You read data from Sequin via consumers. Consumers guarantee at-least-once delivery. This means that with the right upsert logic, you can be confident that your database completely matches the state of the API.

Schema design

By letting you control the schema of your Postgres tables, Sequin makes it easy for you to manage things like table design, migrations, and transforms in your preferred programming language and ORM.

A Sequin record contains a number of standard fields plus all the API-specific fields for a given collection. It’s usually a good idea to store a few of these standard fields as columns in each table:

Field NameTypeDescription
idtextThe unique ID of the record. This ID is unique across syncs and providers. You can use this as the primary key in your database.
upstream_idtextThe ID of the record in the API. Useful for relationships between tables.
deletedbooleanWhether the record has been deleted in the API.
updated_idxbigintA sequential index that increments every time the record is updated. Indicates the version of the record. See advanced below for ways you can leverage this field.
sync.idtextThe ID of the sync this record belongs to.
sync.external_idtextThe external_id of the sync this record belongs to. You can set external_id to any text value you’d like to correlate a sync to a user or account in your system.
sync.metadatajsonbThe metadata of the sync this record belongs to. You can store any information you’d like in metadata in order to correlate a sync to a user or account in your system.

An example create table statement that leverages a record’s fields might look like this:

create table stripe.subscriptions (
  id text primary key,
  upstream_id text,
  deleted boolean,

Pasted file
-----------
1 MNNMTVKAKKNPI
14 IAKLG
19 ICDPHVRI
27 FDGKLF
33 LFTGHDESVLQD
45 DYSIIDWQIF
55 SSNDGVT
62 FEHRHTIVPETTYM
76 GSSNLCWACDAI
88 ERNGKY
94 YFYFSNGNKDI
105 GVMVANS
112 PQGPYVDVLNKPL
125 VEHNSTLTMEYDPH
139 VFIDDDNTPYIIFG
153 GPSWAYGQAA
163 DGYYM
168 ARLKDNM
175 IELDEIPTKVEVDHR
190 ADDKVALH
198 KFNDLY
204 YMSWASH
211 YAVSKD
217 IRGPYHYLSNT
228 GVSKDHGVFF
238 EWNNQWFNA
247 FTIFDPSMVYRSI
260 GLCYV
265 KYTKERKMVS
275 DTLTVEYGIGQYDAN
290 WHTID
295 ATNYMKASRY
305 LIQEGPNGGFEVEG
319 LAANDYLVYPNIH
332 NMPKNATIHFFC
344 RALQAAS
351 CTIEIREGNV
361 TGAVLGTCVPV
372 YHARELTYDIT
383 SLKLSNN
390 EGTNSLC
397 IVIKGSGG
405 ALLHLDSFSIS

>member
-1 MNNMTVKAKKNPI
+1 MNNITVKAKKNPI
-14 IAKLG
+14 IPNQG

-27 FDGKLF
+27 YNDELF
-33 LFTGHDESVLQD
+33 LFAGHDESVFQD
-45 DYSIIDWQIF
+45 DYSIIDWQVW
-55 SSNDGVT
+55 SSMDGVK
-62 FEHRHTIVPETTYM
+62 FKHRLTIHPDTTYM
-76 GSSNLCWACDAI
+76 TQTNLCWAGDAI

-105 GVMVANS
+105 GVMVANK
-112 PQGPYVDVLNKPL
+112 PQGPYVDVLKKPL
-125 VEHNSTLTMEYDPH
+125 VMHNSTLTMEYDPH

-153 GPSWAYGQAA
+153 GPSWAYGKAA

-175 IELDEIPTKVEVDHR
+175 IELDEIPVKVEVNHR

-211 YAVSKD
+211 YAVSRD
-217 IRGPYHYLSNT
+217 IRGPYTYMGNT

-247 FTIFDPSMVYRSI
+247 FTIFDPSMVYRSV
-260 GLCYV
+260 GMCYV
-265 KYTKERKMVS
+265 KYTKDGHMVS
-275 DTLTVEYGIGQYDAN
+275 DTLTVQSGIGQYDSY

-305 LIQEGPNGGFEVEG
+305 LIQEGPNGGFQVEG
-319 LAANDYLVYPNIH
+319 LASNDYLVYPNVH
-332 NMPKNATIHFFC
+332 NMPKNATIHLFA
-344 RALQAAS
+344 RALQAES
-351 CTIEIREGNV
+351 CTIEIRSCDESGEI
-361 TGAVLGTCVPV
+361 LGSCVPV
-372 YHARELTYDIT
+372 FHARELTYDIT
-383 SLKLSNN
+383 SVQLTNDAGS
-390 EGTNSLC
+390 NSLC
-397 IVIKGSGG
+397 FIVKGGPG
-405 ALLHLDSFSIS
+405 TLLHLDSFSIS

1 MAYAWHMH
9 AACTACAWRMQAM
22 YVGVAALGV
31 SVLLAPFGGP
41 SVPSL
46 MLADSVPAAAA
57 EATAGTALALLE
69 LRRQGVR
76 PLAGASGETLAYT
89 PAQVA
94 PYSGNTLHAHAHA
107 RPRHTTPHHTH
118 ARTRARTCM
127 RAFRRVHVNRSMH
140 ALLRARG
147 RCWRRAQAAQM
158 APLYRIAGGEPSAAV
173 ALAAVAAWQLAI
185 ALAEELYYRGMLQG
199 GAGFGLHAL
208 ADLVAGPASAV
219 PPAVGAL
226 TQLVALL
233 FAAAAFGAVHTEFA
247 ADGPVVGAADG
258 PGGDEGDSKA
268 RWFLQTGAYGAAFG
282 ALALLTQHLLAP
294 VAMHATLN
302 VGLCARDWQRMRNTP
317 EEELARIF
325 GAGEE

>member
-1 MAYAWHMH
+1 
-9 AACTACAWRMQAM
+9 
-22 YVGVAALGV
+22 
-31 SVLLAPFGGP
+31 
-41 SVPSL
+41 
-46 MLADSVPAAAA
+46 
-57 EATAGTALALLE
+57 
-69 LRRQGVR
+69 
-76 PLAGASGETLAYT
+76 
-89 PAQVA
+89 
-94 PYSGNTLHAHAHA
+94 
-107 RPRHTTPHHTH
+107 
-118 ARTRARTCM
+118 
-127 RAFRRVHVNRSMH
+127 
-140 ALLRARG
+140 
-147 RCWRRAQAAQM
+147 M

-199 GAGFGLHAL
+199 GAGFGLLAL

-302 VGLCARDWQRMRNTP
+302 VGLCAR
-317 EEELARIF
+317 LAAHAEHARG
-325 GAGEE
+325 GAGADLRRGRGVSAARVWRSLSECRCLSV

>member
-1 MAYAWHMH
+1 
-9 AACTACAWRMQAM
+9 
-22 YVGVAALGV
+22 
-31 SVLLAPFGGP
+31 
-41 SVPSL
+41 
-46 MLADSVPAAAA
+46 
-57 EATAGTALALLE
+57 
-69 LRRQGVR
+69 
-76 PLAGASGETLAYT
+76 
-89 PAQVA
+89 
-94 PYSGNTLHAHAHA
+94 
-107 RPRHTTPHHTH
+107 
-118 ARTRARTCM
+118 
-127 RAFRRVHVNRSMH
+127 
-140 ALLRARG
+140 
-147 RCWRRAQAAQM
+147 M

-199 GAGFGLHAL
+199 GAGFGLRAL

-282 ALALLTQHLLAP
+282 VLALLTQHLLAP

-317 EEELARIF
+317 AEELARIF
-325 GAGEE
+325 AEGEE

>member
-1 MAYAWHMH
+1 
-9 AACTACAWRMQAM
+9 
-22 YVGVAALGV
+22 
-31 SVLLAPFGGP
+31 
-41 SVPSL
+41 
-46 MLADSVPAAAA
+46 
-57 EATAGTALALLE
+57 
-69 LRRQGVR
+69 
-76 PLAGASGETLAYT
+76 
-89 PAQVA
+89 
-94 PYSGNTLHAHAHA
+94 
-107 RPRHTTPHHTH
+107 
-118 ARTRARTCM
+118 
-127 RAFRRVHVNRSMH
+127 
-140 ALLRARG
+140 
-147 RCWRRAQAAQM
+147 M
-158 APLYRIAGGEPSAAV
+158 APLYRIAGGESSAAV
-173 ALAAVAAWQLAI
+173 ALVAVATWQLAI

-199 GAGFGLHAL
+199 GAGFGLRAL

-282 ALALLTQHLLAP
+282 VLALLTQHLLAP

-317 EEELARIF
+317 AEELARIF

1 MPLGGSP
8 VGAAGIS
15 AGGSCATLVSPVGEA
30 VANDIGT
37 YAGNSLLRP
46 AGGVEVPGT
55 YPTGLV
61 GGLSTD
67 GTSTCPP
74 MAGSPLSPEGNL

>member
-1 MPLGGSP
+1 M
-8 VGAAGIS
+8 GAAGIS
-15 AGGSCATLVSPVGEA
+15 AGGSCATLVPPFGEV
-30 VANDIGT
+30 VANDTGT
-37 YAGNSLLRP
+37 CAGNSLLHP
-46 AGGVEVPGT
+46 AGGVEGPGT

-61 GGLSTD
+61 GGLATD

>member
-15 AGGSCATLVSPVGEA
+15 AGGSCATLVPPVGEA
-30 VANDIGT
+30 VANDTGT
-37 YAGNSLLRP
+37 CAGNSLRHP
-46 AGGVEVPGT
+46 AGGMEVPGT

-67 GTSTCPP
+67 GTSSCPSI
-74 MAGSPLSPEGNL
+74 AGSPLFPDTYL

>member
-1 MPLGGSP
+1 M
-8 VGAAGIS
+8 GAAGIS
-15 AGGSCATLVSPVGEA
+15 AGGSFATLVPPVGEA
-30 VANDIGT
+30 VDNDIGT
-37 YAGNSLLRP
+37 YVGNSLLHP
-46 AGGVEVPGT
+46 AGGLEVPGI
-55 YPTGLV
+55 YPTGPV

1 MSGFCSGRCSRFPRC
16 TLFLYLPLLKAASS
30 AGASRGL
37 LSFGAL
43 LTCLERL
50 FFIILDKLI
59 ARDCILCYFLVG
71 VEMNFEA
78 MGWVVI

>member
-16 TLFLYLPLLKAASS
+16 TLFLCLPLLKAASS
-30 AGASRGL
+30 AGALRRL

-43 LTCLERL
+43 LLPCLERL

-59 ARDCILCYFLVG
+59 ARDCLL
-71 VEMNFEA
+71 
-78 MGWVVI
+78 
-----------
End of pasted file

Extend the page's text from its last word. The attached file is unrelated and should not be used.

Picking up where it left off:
updated_idx bigint,
  sync_id text,
  sync_external_id text,
  sync_metadata jsonb,
  -- these are often helpful to store too
  upstream_updated_at timestamp with time zone,
  upstream_created_at timestamp with time zone,
  -- ...
  -- add record-specific fields here. For example, for Stripe subscriptions, you'd add columns for `stripe_customer_id`, `plan_id`, `quantity`, etc.
  -- ...

It’s a good idea to add some indexes as well:

create index stripe_subscriptions_sync_external_id_idx
on stripe.subscriptions (sync_external_id);
-- you might also consider adding indexes to any other ID columns to make joins etc faster
create index stripe_subscriptions_upstream_id_idx
on stripe.subscriptions (upstream_id);


Each record in Sequin has a collection_slug that you can use to determine which table it belongs to.

In raw SQL, an upsert of Sequin data into a table might look like this:

insert into stripe.subscriptions (id, stripe_customer_id, plan_id, quantity, sync_metadata, sync_external_id, updated_at, created_at, updated_idx)
  values ($1, $2, $3, $4, $5, $6, $7, $8)
  on conflict (id)
    do update set 
      stripe_customer_id = excluded.stripe_customer_id,
      plan_id = excluded.plan_id,
      quantity = excluded.quantity,
      sync_metadata = excluded.sync_metadata,